Hypertext is obviously a very different form of writing than anything that has come before it.  This was illustrated in the hypertexts I read called The Dreamlife of Letters and Faith.   The dream life of Letters was a Poem that progressed on its own on the screen.  It moved through the alphabet starting with “A” and various words danced along the screen according to what letter of the alphabet it was on.  Faith was another poem which required the reader to click to continue with the various progressions the poem went through.  Although the words it used were all a part of the final version of the poem at the end, the poem changed order of words throughout to portray different ideas.

            After reading these two pieces I was pleasantly surprised at how I liked them.  It was very interesting how The Dreamlife of Letters appeared to actually be a dream world and I was able to look into that world and watch what was going on.  Likewise in Faith, I enjoyed how the electronic aspect of the work allowed it to accomplish things that a page could not.  One of the images in Faith was a leap of faith and a jumping off point.  At the end of the poem all of the words on the screen fell as if the letters themselves were taking the leap of faith that they had just described.  Even though I enjoyed the experience of both of the hypertexts, I would not put them in any category of reading that I had experienced before.  Sven Birkerts explains in his book how he is afraid that in the world of hypertext, books will become a way of the past.  I think that books and hypertexts may compete with each other in a way but they will not take one another over.  Just like how the invention of the video camera did not make books extinct, the computer will not cause books to die out.  Birkerts says specifically about hypertexts that the focus is more, “Process over product”.  I completely agree with this.  Both of the poems I read had a good meaning but I interpreted the focus of both of the works to be on the process of reading and experiencing it.  At the end I was left with a message but my lasting impression was the movement of text and how this affected my attention.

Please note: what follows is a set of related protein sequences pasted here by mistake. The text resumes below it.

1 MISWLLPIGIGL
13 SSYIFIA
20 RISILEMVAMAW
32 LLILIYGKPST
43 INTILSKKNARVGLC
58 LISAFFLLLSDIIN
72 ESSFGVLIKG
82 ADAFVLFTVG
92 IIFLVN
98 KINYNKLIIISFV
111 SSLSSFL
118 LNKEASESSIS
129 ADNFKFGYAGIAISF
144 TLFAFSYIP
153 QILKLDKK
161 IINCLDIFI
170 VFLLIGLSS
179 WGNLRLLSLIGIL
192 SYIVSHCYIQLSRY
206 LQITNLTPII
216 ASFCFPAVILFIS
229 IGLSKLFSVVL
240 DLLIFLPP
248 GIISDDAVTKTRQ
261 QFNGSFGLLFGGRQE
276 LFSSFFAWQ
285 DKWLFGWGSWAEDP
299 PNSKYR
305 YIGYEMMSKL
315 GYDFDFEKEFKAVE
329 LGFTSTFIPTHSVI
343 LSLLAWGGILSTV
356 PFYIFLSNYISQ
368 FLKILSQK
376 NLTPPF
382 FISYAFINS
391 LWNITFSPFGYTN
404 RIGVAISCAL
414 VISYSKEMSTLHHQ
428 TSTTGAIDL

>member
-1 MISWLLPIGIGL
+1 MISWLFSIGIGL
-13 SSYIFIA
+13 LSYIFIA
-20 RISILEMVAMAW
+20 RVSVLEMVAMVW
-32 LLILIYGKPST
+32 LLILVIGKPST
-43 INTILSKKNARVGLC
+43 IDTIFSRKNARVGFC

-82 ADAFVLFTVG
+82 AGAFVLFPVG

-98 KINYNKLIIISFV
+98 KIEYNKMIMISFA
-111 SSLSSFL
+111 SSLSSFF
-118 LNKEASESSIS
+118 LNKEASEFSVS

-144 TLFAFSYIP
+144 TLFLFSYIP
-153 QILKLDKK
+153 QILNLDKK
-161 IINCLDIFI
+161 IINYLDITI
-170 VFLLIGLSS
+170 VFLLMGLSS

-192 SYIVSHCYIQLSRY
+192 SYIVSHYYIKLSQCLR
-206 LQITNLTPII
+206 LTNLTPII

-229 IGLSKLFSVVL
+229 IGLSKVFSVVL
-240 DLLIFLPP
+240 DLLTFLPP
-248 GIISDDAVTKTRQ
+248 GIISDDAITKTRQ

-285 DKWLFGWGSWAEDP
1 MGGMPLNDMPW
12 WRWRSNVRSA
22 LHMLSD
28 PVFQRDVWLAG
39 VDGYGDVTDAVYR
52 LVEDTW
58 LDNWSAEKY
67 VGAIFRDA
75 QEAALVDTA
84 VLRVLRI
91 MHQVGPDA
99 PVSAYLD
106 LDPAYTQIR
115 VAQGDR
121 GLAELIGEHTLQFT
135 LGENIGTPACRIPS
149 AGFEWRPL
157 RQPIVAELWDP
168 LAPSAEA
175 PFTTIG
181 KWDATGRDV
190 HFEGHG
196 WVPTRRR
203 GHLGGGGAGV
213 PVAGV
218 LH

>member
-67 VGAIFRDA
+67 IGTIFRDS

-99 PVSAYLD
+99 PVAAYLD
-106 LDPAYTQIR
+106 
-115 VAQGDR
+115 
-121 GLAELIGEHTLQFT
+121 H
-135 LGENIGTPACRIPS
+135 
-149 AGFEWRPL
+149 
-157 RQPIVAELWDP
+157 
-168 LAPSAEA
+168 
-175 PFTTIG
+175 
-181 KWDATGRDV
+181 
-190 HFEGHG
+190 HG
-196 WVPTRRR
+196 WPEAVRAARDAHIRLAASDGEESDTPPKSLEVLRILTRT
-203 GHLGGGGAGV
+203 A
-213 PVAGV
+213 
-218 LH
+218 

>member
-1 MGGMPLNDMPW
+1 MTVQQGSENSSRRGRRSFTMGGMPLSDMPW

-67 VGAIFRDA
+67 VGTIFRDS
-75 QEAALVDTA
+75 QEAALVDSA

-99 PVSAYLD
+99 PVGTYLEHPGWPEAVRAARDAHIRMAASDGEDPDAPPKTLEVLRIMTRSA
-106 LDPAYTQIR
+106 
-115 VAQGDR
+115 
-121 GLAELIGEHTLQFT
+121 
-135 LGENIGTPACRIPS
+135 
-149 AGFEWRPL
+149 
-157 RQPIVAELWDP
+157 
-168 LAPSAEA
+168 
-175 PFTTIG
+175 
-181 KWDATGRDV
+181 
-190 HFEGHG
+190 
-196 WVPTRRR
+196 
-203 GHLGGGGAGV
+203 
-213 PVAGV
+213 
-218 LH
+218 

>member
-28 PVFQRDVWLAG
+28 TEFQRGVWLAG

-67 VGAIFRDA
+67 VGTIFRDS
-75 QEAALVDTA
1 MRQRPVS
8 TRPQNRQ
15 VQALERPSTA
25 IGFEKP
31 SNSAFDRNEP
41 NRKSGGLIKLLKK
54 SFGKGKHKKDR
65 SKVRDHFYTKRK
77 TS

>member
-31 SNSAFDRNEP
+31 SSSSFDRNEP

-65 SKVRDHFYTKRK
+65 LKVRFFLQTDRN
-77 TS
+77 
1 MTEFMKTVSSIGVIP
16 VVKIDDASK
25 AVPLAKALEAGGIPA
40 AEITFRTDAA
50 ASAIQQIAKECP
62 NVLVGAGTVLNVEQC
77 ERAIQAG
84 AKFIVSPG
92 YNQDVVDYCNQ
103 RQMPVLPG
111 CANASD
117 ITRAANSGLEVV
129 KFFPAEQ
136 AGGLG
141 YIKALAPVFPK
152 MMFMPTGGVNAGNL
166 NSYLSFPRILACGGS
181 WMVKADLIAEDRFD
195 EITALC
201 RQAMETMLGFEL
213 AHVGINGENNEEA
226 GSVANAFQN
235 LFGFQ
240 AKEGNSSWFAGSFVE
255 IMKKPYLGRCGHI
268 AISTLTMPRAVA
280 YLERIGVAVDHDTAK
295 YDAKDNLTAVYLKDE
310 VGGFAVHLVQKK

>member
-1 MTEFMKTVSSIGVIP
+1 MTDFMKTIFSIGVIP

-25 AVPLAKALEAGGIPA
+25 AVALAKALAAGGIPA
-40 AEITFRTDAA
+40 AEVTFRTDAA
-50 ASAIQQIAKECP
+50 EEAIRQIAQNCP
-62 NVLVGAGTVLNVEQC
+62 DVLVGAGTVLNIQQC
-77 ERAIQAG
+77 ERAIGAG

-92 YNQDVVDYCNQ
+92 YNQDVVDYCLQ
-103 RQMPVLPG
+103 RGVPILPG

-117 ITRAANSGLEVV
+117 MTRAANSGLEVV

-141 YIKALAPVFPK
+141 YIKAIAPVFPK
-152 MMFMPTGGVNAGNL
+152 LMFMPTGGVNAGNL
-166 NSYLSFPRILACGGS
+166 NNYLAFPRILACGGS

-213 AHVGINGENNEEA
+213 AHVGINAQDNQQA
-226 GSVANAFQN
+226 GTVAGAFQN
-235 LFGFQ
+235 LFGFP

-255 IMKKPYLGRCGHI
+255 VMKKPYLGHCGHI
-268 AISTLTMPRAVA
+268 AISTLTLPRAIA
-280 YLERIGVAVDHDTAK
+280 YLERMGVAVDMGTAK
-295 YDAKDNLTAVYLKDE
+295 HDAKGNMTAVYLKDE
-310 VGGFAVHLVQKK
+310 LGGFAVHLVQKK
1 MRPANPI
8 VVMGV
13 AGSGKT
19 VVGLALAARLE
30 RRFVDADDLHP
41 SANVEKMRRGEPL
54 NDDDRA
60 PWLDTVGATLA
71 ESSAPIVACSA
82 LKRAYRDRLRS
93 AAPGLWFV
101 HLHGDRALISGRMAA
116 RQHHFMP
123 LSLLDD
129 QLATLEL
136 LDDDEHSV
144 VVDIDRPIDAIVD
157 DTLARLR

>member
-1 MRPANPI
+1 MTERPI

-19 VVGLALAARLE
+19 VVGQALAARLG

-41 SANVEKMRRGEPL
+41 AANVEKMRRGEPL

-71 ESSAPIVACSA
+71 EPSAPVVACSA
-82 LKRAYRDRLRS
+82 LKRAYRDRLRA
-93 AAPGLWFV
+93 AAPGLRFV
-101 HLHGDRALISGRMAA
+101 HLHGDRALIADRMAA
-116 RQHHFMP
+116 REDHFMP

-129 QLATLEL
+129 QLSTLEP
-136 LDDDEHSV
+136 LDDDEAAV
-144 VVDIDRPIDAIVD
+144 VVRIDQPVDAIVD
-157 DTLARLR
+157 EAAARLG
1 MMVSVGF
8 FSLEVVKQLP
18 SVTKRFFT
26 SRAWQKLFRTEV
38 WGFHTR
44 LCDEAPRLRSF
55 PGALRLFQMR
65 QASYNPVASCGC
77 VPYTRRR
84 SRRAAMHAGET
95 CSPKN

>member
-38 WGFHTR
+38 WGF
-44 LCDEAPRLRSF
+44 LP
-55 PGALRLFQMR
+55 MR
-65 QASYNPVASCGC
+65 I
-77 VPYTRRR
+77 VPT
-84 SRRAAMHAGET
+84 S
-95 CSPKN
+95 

Another one of my reactions toward the hypertexts that I read was an impatient attitude toward the text.  The shorter the text the more I enjoyed it.  While looking at the screen, I quickly became uninterested after a few minutes.  This was what Nicholas Carr talked about in his essay called is Google Making Us Stupid.  In that essay, Carr admits that while browsing on the internet, he tends to skim and go through information quickly.  While reading the hypertexts I experienced the exact same phenomenon.  When I read The Museum by Adam Kenney, I became very impatient with the reading because I had no idea where I was in the reading.  After each page I finished, I became a little more uninterested than the last.  I think that in order for a hypertext to interact well with the reader, it needs to be relatively short to avoid the reader losing interest.  Maybe this feeling of disinterest is because of me personally not being used to reading things like this.  When I started reading books for the first time I started with small ones instead on one thousand page books.  Like books, hypertexts could be a medium of experiencing text that people need to train themselves for in order to maximize the overall experience.

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